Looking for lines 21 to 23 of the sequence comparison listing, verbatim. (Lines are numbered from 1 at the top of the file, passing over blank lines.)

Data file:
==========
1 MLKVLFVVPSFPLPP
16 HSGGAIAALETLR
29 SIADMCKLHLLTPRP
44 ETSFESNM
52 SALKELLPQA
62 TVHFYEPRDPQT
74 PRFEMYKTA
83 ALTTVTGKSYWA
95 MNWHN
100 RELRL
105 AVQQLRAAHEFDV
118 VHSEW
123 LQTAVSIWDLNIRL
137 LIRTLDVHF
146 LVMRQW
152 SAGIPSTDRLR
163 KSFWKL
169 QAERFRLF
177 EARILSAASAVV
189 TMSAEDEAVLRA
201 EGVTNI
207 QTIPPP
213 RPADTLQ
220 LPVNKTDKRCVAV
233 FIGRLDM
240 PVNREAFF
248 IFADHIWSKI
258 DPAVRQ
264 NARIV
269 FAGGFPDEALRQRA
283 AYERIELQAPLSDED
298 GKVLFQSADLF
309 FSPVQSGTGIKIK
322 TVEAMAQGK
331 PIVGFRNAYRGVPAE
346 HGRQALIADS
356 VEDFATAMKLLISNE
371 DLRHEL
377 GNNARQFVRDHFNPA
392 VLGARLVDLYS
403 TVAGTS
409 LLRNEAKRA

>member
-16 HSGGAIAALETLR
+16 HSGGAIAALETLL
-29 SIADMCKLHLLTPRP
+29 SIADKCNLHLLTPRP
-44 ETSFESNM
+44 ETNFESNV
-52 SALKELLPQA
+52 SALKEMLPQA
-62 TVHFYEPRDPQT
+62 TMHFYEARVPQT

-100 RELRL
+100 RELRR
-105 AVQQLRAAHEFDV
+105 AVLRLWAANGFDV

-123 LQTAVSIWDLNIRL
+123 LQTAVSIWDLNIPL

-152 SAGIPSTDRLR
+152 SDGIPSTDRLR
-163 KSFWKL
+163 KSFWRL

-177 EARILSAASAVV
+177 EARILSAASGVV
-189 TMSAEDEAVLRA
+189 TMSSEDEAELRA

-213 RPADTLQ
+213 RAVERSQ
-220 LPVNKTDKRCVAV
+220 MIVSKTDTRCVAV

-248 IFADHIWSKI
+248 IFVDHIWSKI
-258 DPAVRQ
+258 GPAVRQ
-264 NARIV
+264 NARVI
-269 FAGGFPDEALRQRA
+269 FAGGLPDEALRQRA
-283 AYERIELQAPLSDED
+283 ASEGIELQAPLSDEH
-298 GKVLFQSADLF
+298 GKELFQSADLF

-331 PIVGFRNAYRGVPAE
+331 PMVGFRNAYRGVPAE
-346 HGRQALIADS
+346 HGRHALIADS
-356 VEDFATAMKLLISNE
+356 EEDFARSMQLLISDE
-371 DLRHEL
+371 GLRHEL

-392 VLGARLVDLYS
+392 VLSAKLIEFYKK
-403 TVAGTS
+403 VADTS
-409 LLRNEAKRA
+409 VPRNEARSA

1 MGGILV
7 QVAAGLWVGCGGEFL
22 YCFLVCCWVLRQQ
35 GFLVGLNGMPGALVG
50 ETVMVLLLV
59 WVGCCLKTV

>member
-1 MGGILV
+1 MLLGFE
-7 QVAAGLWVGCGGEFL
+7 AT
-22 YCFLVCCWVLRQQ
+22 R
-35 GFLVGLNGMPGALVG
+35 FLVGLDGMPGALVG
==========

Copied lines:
201 EGVTNI
207 QTIPPP
213 RPADTLQ